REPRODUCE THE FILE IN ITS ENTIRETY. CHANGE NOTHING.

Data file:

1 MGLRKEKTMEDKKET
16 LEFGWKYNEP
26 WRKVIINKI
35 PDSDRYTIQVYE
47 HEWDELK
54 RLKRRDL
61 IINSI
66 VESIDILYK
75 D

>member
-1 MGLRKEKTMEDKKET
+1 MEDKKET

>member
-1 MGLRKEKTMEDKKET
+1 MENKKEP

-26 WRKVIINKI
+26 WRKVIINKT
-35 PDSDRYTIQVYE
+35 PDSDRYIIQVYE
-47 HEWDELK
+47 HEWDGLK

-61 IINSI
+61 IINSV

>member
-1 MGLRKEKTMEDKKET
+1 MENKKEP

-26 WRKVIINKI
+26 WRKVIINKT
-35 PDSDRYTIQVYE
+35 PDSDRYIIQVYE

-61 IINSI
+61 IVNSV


1 MGLRKEKTMEDKKET
16 LEFGWKYNEP
26 WRKVIINKI
35 PDSDRYTIQVYE
47 HEWDELK
54 RLKRRDL
61 IINSI
66 VESIDILYK
75 D

>member
-1 MGLRKEKTMEDKKET
+1 MEDKKET

>member
-1 MGLRKEKTMEDKKET
+1 MENKKEP

-26 WRKVIINKI
+26 WRKVIINKT
-35 PDSDRYTIQVYE
+35 PDSDRYIIQVYE
-47 HEWDELK
+47 HEWDGLK

-61 IINSI
+61 IINSV

>member
-1 MGLRKEKTMEDKKET
+1 MENKKEP

-26 WRKVIINKI
+26 WRKVIINKT
-35 PDSDRYTIQVYE
+35 PDSDRYIIQVYE

-61 IINSI
+61 IVNSV